Fight Against Financial Fraud Needs Funding

A recent piece in the Boston Globe discussed the serious problem of government fraud and noted that lawmakers on the national level need to do more than just give the problem lip service. Rather than simply talk about the importance of reducing fraud, legislators need to put their money where their mouths are and fund the fraud investigators who work tirelessly to save taxpayers billions of dollars.

Though reducing fraud appears to be an idea that everyone can come together in agreement about, in reality there is a lack of political will to fund programs that fight such fraud. Just last year, the sequester cut more than $40 million from fraud prevention efforts at Medicare and Medicaid. As the new budget continues to be discussed, there is no indication that lawmakers will give investigators the money they need to fight fraud and abuse.

In the case of fraud prevention programs, never has the phrase "paying dividends" been more true. Though it may seem hard to fork over millions now, the simple fact is that the money spent funding the programs comes back many times over. In fact, a study by the OMB found that for every $1 spent on fraud investigators, another $8 is recovered. Not only do the programs pay for themselves, they pay for themselves many times over.

So how big of a problem is government fraud? Massive is about the only way to describe it. Estimates guess that among government health care programs, between three percent and 14 percent of total expenditures go towards fraudulent claims. This means that anywhere from $22 to $102 billion each year is wasted in the Medicare and Medicaid programs.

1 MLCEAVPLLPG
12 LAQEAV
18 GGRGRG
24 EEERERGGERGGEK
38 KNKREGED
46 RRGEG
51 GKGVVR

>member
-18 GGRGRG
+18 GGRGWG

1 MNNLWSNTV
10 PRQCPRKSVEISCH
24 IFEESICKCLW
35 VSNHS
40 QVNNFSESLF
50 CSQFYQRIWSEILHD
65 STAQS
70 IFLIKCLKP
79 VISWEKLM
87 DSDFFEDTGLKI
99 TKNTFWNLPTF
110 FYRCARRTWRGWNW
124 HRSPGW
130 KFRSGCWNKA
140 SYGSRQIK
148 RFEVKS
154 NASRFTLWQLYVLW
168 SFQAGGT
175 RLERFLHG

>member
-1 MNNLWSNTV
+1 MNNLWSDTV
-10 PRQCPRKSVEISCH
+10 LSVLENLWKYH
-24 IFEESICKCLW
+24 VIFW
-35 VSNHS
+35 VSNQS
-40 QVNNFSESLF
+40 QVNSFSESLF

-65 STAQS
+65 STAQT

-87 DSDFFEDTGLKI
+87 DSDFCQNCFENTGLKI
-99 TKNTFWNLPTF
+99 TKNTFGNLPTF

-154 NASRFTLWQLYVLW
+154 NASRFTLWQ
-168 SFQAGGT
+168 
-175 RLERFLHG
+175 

One expert with Harvard's Kennedy School has said that between $200 and $300 billion are lost to fraud every year across all areas of the government, an incomprehensible sum that warrants serious attention. So serious is the problem that many believe fraud could be one of the reasons that health care costs have continued to rise at such a rapid rate over the past several decades.

The examples of fraud are stunning and should outrage lawmakers enough that they are willing to fund efforts to hold the crooks accountable. In one case last year, reports revealed that a ring of doctors and pharmacists in Detroit recruited low-income individuals into receiving drugs they did not need which were then resold on the black market. In another case, $100 million was stolen by a Russian crime ring after they stole the identities of doctors and patients and submitted phony bills to Medicare.

Reports from the Office of the Inspector General found that in past years as much as $27 million was paid to patients that were already dead. An investigation in 2008 revealed that $60 million had been paid to dead doctors for procedures they had supposedly performed.

To end the epidemic fraud and abuse, the reality is that investigators with the Department of Justice and Department of Health and Human Services need more money and resources. More investigators need to be hired, more employees need to review claims forms and more money should be invested in creating software designed to detect suspicious claims. Though much work needs to be done, it remains to be seen whether politicians will stand up and provide the funding these people need to do their jobs.


Funding the Fight Against Medicare Fraud, by Farah Stockman, published at on February 18, 2014.

Budget Cuts Force Scale Back of Health-Care Fraud Investigations, by Fred Schulter, published at on July 25, 2013.

See Our Related Blog Posts:
IRS Whistleblower Payouts Increase Dramatically In 2012
Expanding Whistleblower Protections